Pennsylvania, a swing state which is expected to play a crucial role in the Nov. 3 presidential election, reported its largest single-day increase in cases since the pandemic began.
“Daily increases are now comparable with what we saw in April 2020,” the Pennsylvania Department of Health said in a statement issued on Friday.
Also reporting record one-day increases were the states of Alaska, Arkansas, Illinois, North Carolina, North Dakota, Ohio, Oregon, Rhode Island, South Dakota, Tennessee, Utah, Wisconsin and Wyoming.
On Thursday, there were 916 reported fatalities in the United States, a day after the country recorded over 1,200 new deaths for the first time since August.
Also on Thursday, the number of COVID-19 patients in U.S. hospitals climbed to a two-month high. There are now more than 41,000 hospitalized patients with coronavirus across the country, up 34% from Oct. 1, according to a Reuters analysis.
North Dakota, with 887 new cases on both Thursday and Friday, remains the hardest-hit state, based on new cases per capita, followed by South Dakota, Montana and Wisconsin, according to a Reuters tally.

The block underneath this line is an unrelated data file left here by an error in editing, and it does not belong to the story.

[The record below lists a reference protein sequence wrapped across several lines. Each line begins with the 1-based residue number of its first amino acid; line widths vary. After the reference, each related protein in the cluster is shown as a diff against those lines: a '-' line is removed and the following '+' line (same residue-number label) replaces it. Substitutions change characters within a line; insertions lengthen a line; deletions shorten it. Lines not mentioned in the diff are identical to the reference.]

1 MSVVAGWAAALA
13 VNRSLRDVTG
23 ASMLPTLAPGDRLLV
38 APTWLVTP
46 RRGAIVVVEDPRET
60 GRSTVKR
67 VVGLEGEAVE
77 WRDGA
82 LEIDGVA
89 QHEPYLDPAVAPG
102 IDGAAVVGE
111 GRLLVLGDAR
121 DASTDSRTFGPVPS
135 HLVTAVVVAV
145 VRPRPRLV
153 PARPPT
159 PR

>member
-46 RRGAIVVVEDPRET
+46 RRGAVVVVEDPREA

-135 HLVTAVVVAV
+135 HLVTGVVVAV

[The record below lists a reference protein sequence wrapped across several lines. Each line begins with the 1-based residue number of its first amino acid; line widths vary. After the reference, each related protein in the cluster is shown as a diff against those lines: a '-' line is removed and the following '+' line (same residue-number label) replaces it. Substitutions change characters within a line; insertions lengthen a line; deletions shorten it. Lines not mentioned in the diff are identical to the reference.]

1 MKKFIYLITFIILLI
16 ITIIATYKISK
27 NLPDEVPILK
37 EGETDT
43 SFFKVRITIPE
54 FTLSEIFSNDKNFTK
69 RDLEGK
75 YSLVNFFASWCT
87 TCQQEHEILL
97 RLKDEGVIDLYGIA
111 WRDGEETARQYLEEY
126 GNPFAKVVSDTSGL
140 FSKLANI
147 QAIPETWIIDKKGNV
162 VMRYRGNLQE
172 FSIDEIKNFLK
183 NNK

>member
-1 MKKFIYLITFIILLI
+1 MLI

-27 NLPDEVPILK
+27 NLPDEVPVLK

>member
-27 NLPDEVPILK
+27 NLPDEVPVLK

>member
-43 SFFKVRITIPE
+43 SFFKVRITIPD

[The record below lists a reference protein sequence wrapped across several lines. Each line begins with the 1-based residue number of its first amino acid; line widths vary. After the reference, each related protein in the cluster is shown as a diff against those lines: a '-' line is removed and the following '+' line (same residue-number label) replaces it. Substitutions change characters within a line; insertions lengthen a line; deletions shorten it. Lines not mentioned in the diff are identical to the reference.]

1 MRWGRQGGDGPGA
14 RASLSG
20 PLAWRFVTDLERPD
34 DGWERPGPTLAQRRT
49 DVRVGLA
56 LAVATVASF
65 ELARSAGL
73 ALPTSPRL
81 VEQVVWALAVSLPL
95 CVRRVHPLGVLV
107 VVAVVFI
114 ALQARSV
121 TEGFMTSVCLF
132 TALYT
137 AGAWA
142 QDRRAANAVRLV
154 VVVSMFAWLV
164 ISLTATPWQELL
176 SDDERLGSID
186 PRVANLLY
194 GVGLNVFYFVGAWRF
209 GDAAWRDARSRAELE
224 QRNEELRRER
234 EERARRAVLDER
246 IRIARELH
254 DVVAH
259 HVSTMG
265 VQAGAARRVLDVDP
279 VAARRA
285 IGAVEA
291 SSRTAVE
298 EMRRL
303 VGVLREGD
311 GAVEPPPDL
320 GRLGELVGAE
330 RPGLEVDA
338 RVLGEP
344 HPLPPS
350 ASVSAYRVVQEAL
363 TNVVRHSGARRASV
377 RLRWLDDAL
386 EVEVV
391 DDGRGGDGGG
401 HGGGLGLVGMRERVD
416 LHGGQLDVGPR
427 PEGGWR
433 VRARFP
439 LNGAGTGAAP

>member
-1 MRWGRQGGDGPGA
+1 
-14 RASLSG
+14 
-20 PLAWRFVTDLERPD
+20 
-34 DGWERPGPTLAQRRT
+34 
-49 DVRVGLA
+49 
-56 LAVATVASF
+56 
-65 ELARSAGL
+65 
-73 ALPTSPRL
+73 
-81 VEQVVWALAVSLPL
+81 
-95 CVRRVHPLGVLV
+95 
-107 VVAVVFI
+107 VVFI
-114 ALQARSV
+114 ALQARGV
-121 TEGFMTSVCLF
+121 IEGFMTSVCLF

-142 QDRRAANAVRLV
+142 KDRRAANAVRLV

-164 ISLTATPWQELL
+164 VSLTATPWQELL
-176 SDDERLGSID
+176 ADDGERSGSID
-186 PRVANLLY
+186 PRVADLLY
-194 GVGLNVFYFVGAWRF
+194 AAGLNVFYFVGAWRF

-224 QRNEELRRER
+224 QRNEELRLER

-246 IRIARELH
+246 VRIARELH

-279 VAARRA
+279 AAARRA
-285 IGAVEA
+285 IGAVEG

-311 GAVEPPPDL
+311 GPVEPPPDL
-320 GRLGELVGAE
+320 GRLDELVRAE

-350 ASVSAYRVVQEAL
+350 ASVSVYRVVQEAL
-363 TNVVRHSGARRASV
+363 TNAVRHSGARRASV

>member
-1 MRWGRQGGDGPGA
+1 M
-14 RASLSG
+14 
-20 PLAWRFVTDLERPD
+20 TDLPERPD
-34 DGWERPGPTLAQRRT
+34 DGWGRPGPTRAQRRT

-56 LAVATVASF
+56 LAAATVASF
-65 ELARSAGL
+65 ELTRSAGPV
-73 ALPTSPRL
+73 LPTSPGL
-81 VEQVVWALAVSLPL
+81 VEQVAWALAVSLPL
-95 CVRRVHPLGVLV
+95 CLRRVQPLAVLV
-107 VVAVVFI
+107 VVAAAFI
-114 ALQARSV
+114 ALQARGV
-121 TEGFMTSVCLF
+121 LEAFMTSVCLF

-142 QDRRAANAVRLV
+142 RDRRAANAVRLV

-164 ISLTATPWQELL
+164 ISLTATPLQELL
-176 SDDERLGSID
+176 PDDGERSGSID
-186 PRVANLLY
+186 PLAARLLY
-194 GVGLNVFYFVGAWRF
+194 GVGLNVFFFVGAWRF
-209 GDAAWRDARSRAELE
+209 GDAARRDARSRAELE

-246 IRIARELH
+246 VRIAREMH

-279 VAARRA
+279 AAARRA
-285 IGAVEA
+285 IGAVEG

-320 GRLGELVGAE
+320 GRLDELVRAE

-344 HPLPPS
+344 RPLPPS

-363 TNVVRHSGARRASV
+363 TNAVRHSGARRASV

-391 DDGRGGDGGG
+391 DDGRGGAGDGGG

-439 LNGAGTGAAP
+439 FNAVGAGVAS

Eight states reported record numbers of COVID-19 patients in the hospital on Friday: Alaska, Kentucky, New Mexico, North Dakota, Ohio, Oklahoma, West Virginia and Wyoming.
In Tennessee, hospitals in Nashville said they have experienced a 40% increase in
NEW YORK (Reuters) – The COVID-19 death toll could reach a half million in the United States by February unless nearly all Americans wear face masks, researchers said on Friday, a day after the number of new infections reported across the country approached a record high.
A study by the University of Washington’s Institute for Health Metrics and Evaluation estimated that the pandemic could claim a total of more than 500,000 lives by February, up from the current death toll of over 221,000. The projection reflects fears that colder winter weather will drive Americans indoors, where the virus is more likely to spread, and concerns that not enough people are wearing masks, experts said.